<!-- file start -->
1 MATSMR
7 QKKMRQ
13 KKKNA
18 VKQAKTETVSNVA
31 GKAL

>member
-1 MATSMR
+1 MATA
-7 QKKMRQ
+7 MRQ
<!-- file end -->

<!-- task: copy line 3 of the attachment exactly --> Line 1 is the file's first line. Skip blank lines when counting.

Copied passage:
13 KKKNA